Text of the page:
There are many eye diseases that can increase your risk of vision loss or even blindness. Then there are conditions that—while possibly painful and annoying—are not usually a threat to your vision.
But your eye health is too important to ever take for granted. If you suspect you may have conjunctivitis (better known as pink eye), chronic dry eyes or blepharitis (eyelid inflammation), consider consulting your primary care provider. In some cases, these problems may be treated with simple interventions; in other cases, they may be serious enough to warrant a trip to your eyecare provider. Accurate diagnosis and treatment is essential to resolve symptoms and keep your eyes healthy.
What it is: Conjunctivitis (also known as pink eye) results from an infection or an allergic reaction. Pink eye is very common and affects up to six million adults and children each year.
When you have conjunctivitis, the conjunctiva -- the thin colorless membrane that covers the whites of your eyeball -- becomes red and irritated.
There are three types of conjunctivitis, with three different causes: viral, bacterial and allergic.
What it feels like: Conjunctivitis symptoms are similar regardless of whether it’s caused by a virus, bacteria or an allergic reaction. The condition can affect one or both eyes. Common symptoms include:
- Swollen, red, puffy eyes
- Discharge ranging from watery to thick
- Eyelids that feel crusty or stuck together when you wake up
- Burning, itching or irritation
- Feeling like you have a piece of dirt or dust in your eye
How to prevent it: Bacterial and viral conjunctivitis are easily transmitted from one eye to the other—and to other people. To avoid spreading it, take precautions such as:
- Wash your hands thoroughly before and after touching your eyes
- Do not share towels, washcloths or eye makeup
- If you wear contacts, throw away your current pair and replace your existing contact lens solution
- Do not use contact lenses during an active infection
How to treat it: In most cases, conjunctivitis goes away on its own within a week or two. To relieve symptoms, stop wearing contacts, use artificial tears, wash your hands often, and apply a cold compress to your eyes several times a day.
If your symptoms are interfering with your vision or if they last more than two weeks, consider getting in touch with your healthcare provider. If you have bacterial conjunctivitis, your provider may prescribe antibiotic eye drops.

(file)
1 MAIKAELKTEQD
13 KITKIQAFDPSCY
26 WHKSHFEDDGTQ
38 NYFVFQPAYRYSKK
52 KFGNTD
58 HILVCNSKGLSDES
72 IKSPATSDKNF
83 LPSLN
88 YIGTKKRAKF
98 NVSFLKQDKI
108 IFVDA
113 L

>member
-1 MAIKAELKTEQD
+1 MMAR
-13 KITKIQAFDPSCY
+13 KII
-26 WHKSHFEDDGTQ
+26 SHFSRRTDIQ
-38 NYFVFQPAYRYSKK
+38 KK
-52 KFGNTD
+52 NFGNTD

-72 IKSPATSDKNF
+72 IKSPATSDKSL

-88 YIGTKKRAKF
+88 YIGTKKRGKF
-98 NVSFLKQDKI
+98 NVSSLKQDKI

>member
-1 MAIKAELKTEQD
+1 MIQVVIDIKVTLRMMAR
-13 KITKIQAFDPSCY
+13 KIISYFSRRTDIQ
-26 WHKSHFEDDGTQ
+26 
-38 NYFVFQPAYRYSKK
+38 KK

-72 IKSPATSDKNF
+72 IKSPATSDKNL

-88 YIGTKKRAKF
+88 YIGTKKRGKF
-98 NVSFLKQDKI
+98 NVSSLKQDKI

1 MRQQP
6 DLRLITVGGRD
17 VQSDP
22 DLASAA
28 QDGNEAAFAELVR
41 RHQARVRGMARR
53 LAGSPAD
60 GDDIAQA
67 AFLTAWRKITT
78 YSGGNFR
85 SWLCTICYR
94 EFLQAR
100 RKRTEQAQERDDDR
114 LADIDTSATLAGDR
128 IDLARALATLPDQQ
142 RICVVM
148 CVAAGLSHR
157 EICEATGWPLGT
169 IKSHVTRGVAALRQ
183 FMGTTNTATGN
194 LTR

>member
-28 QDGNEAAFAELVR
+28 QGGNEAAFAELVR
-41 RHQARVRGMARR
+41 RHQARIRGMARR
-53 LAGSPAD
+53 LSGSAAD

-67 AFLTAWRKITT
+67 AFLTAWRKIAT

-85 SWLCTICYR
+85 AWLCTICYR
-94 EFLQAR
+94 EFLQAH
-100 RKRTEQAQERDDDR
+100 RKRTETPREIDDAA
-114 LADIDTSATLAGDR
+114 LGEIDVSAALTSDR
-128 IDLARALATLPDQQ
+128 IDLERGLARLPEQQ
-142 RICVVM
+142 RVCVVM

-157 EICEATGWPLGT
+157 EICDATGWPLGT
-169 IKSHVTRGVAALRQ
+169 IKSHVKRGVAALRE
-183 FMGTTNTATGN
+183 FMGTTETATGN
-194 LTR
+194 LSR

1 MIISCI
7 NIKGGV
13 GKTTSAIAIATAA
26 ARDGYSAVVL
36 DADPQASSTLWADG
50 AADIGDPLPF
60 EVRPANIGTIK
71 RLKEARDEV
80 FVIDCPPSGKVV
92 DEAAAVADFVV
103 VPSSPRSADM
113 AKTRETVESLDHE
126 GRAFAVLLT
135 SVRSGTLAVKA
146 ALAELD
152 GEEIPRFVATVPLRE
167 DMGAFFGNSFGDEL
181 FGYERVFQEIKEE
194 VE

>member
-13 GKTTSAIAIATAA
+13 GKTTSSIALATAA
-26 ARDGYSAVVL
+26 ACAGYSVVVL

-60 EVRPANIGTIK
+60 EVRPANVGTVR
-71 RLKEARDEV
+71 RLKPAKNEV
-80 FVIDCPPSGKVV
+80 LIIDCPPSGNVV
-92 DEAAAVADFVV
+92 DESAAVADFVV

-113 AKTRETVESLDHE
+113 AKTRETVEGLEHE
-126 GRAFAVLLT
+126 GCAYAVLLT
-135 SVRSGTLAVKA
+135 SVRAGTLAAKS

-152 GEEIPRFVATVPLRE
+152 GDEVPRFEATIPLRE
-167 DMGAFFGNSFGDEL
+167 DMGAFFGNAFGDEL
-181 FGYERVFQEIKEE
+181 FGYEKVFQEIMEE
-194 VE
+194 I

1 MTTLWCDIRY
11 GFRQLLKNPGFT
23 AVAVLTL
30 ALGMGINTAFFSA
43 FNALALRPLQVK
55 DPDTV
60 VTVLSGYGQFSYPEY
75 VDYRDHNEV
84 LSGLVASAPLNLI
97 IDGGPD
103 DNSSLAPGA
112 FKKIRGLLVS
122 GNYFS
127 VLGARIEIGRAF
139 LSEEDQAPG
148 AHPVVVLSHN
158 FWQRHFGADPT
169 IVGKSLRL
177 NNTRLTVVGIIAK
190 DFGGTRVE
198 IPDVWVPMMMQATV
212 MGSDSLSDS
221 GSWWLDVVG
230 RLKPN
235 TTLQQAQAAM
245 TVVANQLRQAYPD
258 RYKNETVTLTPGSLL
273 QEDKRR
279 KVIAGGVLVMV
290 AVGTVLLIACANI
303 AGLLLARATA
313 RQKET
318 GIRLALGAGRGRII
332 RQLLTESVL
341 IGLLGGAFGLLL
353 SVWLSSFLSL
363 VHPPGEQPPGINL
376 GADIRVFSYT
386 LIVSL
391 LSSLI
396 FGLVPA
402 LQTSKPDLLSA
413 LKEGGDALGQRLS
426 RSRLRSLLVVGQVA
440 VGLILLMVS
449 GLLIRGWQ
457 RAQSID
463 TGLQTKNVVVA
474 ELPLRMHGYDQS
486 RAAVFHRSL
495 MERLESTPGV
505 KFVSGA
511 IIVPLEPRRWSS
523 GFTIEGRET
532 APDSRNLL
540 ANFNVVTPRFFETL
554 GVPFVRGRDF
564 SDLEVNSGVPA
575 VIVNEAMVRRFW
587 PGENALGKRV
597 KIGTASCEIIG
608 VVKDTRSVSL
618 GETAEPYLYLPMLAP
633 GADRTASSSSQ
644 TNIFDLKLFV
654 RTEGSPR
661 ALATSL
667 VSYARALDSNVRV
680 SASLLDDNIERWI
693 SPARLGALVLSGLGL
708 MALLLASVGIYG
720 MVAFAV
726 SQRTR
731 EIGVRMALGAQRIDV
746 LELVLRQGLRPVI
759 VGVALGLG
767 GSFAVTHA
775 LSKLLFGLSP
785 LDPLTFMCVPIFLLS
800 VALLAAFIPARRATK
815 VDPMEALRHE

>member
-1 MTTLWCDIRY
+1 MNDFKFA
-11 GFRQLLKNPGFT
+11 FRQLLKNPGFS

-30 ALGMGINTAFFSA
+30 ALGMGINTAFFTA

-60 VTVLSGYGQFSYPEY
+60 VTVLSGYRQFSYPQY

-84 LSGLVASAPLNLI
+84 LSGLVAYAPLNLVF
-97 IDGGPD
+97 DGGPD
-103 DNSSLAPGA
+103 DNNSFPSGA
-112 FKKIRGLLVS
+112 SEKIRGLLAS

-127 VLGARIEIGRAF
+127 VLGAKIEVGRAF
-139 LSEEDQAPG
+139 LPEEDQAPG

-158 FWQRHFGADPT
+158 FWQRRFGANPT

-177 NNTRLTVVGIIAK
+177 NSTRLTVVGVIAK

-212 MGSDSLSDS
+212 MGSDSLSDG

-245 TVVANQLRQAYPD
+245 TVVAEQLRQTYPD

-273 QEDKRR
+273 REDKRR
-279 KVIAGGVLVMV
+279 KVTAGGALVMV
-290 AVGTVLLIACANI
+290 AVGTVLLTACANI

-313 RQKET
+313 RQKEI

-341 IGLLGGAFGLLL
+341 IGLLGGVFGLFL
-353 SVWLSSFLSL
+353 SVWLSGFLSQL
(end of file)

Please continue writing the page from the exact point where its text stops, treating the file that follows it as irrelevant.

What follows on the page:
What it is: Dry eyes affect millions of Americans, and the condition becomes more prevalent with age. It occurs when your eyes don’t make enough tears, or the tears they make aren’t able to sufficiently moisturize and protect your eyes.
What it feels like: If you have chronically dry eyes, your eyes will feel irritated—which can make it especially difficult to wear contact lenses. Other symptoms of dry eyes include:
- Stinging or burning
- Excessive watering of your eyes
- Sensitivity to light
- Blurry vision
What causes it: Women are more likely to get dry eyes, sometimes due to hormonal changes. Tear production also naturally decreases with age, making dry eyes more common for all genders after age 50.
Other factors that contribute to dry eyes include:
How to treat it: Your eyecare provider may recommend a variety of strategies to improve tear production and lubricate your eyes, including but not limited to:
- Using a humidifier to increase indoor humidity in your home
- Supplementing your natural tear production with over-the-counter lubricating eye drops
- Prescribing anti-inflammatory eye drops such as Restasis
- Plugging up your tear ducts: Your eyecare provider can insert tiny silicone plugs (called punctal plugs) into your tear ducts to block tears from draining. This way, tears stay on the surface of your eyes longer and help to keep them moisturized.
What it is: Blepharitis is an inflammation of the eyelids — it’s especially common in people who have oily skin, rosacea or dandruff. The condition is chronic, meaning there is no permanent cure.
What it feels like: This condition most often affects both eyes. Your eyes may be red, irritated and swollen. They may burn, itch or sting. Sometimes, the condition also leads to flaky skin or crust forming on your eyelids and in your lashes. In more severe cases, blepharitis can lead to eyelid swelling, blurry vision, loss of eyelashes, and damage to other parts of your eye.
What causes it: Blepharitis has many different causes. One of the most common is a buildup of bacteria (e.g. staphylococcus) at the bases of your eyelashes. Additionally, excess oil and flaky skin can also block and clog up your eyelid’s oil glands, leading to inflammation.
How to treat it: Left untreated, the swollen and clogged oil glands can lead to other problems—including styes, dry eyes and corneal damage. While you can’t cure blepharitis, you can take steps to manage the condition, such as:
- Antibiotic drops or ointment to treat bacteria
- Treating conditions (such as rosacea and dandruff) that contribute to blepharitis
- Gently washing your eyelids daily
- Using a warm compress to unclog oil glands
QE Perspective: Regular eyecare is the key to preventing common eye problems and effectively treating them. Be sure to take your eye health seriously and see your provider as needed.Quickly addressing any issues that come up is essential to keeping your eyes healthy for life.
CDC on Conjunctivitis
American Academy of Ophthalmology on Conjunctivis
American Academy of Ophthalmology on Blepharitis
American Optometric Association
National Eye Institute
NEI on Dry Eye